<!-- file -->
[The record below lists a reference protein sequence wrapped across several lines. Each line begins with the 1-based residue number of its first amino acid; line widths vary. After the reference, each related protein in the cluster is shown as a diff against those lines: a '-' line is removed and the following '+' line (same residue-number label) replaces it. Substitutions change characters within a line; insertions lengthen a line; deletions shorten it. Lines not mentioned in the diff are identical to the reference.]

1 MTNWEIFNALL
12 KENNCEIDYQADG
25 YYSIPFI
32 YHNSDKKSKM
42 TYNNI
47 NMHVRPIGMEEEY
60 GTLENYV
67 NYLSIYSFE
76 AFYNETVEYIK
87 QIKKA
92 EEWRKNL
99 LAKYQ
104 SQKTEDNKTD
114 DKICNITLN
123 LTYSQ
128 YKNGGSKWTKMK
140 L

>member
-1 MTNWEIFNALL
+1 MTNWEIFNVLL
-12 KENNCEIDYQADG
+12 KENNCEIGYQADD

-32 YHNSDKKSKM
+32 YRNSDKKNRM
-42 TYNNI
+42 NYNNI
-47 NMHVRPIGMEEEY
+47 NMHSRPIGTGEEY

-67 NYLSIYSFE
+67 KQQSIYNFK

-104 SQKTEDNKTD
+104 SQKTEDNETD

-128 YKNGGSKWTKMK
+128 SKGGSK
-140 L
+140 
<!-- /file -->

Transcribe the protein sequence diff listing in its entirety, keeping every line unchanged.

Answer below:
[The record below lists a reference protein sequence wrapped across several lines. Each line begins with the 1-based residue number of its first amino acid; line widths vary. After the reference, each related protein in the cluster is shown as a diff against those lines: a '-' line is removed and the following '+' line (same residue-number label) replaces it. Substitutions change characters within a line; insertions lengthen a line; deletions shorten it. Lines not mentioned in the diff are identical to the reference.]

1 MTNWEIFNALL
12 KENNCEIDYQADG
25 YYSIPFI
32 YHNSDKKSKM
42 TYNNI
47 NMHVRPIGMEEEY
60 GTLENYV
67 NYLSIYSFE
76 AFYNETVEYIK
87 QIKKA
92 EEWRKNL
99 LAKYQ
104 SQKTEDNKTD
114 DKICNITLN
123 LTYSQ
128 YKNGGSKWTKMK
140 L

>member
-1 MTNWEIFNALL
+1 MTNWEIFNVLL
-12 KENNCEIDYQADG
+12 KENNCEIGYQADD

-32 YHNSDKKSKM
+32 YRNSDKKNRM
-42 TYNNI
+42 NYNNI
-47 NMHVRPIGMEEEY
+47 NMHSRPIGTGEEY

-67 NYLSIYSFE
+67 KQQSIYNFK

-104 SQKTEDNKTD
+104 SQKTEDNETD

-128 YKNGGSKWTKMK
+128 SKGGSK
-140 L
+140 